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China’s claims about easing Tibet travel are an insufficient response to Reciprocal Access to Tibet Act

January 11, 2019

The Reciprocal Access to Tibet Act’s two lead sponsors in Congress have challenged the Chinese government to show through concrete action that it is opening up Tibet to the outside world.

Rep. Jim McGovern (D-Mass.) and Sen. Marco Rubio (R-Fla.) were reacting to reports in Chinese state media from the Tibetan capital of Lhasa that China was changing its policy regarding access to Tibet, a historically independent country that China has occupied for 70 years.

A China Daily report on Jan. 10, 2019 says, “Overseas tourists will find it easier and faster to apply for a travel permit to Tibet this year as the regional government makes efforts to boost tourism.”

In response, Sen. Rubio tweeted on Jan.11, 2019: “Seems the new Reciprocal Access to #Tibet law has gotten the attention of the Chinese Gov’t. Time will tell if they open up Tibet & stop brutally repressing the Tibetan people.”

Rubio also had a message for the Trump Administration. His tweet said, “In the meantime, @StateDept should swiftly implement the bill.”

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ICT hails passage of Asia Reassurance Initiative Act that references Tibet

January 2, 2019

The International Campaign for Tibet applauds the passage of the Asia Reassurance Initiative Act of 2018 (S.2736) by the United States Congress. The Act was signed into law by President Trump on Dec. 31, 2018 and includes a reference to Tibet.

The Act, known as ARIA, aims to “develop a long-term strategic vision and a comprehensive, multifaceted, and principled United States policy for the Indo-Pacific region.” It says, “The United States has a fundamental interest in defending human rights and promoting the rule of law in the Indo-Pacific region.”

The Act includes a reference to supporting “activities preserving cultural traditions and promoting sustainable development, education, and environmental conservation in Tibetan communities” in the region. The Act expresses grave concerns with Chinese actions that seek to further constrain space for civil society within China and to undermine a rules-based order in the Indo-Pacific region.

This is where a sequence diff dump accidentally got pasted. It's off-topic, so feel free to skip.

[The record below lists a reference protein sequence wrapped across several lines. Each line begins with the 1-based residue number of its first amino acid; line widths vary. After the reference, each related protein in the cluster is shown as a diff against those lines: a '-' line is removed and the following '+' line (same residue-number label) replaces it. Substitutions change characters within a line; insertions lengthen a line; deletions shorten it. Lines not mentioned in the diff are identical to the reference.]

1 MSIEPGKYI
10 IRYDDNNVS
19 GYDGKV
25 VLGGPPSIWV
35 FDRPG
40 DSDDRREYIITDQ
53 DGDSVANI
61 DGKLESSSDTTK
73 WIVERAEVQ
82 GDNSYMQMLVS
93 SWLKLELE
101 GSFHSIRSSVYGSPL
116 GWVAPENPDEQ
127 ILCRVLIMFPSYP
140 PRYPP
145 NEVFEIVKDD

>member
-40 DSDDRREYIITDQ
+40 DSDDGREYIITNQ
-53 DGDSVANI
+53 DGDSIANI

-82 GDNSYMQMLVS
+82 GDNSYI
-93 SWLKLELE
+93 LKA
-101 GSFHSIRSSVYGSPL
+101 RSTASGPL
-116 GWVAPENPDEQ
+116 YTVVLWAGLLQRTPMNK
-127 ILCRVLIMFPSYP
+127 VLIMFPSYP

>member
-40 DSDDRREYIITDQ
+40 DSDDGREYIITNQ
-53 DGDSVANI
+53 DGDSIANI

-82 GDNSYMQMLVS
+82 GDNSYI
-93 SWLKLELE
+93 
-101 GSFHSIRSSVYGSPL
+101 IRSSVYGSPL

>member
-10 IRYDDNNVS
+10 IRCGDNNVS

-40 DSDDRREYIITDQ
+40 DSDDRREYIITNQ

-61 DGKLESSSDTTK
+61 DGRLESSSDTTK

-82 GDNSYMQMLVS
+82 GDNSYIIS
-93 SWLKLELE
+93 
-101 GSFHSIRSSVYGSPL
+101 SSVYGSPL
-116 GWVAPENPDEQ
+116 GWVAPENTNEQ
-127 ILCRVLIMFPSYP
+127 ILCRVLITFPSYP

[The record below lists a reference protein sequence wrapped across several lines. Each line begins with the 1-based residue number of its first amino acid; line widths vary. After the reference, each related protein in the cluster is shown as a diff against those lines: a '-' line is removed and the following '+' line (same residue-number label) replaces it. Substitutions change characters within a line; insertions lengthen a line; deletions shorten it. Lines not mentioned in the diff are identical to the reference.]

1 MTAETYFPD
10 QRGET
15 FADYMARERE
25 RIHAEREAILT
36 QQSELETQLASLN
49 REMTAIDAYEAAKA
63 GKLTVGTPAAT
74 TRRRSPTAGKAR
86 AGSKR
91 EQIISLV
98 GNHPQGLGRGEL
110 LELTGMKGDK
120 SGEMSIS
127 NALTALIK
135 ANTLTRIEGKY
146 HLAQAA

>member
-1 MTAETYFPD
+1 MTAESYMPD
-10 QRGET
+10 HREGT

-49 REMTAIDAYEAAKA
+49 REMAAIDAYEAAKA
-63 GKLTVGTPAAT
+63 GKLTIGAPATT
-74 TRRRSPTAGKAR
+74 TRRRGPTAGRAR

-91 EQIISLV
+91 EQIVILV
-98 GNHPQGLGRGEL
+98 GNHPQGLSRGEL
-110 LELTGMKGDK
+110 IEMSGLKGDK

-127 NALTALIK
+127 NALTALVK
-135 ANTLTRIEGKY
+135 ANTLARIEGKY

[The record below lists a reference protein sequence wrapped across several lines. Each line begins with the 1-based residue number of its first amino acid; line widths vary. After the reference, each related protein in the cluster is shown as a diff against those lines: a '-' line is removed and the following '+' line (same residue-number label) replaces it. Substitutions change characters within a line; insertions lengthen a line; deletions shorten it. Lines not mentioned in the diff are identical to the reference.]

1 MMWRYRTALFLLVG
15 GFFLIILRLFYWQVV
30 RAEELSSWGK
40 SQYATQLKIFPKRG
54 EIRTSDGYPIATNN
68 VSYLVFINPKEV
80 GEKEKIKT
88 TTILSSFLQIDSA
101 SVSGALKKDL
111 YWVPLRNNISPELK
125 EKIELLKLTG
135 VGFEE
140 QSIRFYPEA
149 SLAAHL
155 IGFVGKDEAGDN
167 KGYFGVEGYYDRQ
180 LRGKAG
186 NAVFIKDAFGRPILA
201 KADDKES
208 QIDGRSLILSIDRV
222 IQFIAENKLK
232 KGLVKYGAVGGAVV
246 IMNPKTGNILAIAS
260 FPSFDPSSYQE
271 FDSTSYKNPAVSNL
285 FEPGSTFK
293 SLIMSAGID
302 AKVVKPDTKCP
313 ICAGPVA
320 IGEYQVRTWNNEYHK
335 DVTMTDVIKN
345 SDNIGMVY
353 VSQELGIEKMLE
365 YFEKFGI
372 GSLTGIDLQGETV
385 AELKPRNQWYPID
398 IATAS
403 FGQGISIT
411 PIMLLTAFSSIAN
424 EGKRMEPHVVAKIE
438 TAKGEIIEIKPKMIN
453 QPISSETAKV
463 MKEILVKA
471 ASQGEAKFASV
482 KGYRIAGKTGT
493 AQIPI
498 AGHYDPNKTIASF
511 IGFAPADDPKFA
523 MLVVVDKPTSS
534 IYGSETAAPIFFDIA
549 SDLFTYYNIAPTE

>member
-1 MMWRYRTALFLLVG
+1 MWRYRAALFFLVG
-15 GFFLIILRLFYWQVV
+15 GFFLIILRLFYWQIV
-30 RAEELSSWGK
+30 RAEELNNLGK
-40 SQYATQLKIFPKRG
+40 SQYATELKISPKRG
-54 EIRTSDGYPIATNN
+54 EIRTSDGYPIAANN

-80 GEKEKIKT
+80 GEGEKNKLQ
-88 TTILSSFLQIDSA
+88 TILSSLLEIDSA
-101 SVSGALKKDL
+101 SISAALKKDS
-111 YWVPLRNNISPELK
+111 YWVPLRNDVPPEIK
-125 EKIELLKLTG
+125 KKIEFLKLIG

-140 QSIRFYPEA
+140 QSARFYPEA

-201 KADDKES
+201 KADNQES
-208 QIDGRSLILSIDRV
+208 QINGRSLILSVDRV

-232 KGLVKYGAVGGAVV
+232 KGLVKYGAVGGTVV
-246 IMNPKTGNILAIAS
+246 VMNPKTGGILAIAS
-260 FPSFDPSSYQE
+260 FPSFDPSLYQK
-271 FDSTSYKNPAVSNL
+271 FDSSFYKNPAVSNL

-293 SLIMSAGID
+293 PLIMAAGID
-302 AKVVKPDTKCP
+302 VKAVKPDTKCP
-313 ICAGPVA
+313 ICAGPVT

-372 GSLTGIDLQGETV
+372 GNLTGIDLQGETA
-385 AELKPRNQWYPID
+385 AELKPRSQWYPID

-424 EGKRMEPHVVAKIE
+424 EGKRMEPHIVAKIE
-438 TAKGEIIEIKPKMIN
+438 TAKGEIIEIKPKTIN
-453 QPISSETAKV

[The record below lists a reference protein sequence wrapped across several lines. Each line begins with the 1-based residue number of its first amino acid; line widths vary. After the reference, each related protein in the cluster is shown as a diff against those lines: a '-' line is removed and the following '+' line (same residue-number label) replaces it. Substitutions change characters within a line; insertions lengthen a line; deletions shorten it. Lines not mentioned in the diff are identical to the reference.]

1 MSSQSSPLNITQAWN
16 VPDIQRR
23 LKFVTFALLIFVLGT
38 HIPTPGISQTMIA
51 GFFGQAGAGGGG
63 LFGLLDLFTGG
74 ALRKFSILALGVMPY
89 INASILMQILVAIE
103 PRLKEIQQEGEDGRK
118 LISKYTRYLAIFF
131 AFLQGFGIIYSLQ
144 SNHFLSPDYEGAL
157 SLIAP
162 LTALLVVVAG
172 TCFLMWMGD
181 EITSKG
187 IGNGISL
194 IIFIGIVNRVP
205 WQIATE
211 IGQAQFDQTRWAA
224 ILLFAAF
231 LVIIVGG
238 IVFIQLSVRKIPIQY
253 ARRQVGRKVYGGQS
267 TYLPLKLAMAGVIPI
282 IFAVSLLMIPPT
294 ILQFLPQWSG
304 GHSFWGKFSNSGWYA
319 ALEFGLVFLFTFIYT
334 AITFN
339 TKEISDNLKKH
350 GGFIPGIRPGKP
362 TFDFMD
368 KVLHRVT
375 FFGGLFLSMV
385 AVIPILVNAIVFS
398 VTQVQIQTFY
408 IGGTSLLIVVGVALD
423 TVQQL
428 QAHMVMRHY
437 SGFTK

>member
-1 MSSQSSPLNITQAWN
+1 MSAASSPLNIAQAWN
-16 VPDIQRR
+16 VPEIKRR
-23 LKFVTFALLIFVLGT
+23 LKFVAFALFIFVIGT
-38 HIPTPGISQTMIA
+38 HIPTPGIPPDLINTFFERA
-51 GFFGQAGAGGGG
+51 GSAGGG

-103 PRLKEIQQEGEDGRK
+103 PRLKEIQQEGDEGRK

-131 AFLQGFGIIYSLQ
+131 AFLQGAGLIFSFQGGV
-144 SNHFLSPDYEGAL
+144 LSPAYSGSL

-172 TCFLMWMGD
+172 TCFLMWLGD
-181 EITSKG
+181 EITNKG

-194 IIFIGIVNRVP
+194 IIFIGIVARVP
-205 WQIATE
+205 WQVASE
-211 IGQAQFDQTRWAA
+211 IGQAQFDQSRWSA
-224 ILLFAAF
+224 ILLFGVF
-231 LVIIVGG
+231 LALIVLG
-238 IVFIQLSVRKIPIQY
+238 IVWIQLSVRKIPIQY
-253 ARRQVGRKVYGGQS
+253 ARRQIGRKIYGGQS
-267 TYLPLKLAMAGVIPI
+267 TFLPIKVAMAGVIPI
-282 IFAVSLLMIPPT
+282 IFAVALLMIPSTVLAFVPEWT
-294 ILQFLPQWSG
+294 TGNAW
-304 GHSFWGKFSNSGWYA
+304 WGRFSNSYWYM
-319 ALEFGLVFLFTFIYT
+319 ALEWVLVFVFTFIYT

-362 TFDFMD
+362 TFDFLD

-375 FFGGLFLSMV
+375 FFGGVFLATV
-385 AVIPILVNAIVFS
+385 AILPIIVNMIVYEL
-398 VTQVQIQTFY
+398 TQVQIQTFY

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ICT responds to Chinese ministry’s distortions on US Tibet legislation

Statement by Matteo Mecacci, President of the International Campaign for Tibet

December 15, 2018

“The Chinese Government’s reaction on Dec. 14, 2018 to the passing of the Reciprocal Access to Tibet Act is a gross distortion of Congress’ intention to give Americans the same rights of access to Tibet that Chinese citizens have to the US. In fact, as revealed by the Washington Post on Oct. 11, 2018, the Chinese government “interfered” in the American legislative process when it wrote to some Senators urging them not to support the bill.

The Reciprocal Access to Tibet Act is about Americans getting the same rights from China that the US accords to Chinese visiting this country.”

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Mourning the loss of George H.W. Bush, first President to meet the Dalai Lama

December 3, 2018

President George H.W. Bush, who passed away on Nov. 30, 2018, was the first American President to meet with the Dalai Lama, paving the way for successive Presidents Bill Clinton, George W. Bush and Barack Obama to follow.

George H.W. Bush and the Dalai Lama met on April 16, 1991, during the Dalai Lama’s visit to Washington, D.C. Although the Dalai Lama started visiting the United States in 1979, during the time of President Jimmy Carter, it took 11 years for an American President to receive him.

Recalling this, the Dalai Lama told President George W. Bush, in a condolence message on Dec. 1, 2018, “I am saddened by the passing away of your father, President George H.W. Bush. I offer my profound condolences to you and your family at this difficult time.

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Senate Foreign Relations Committee approves Reciprocal Access to Tibet Act

November 28, 2018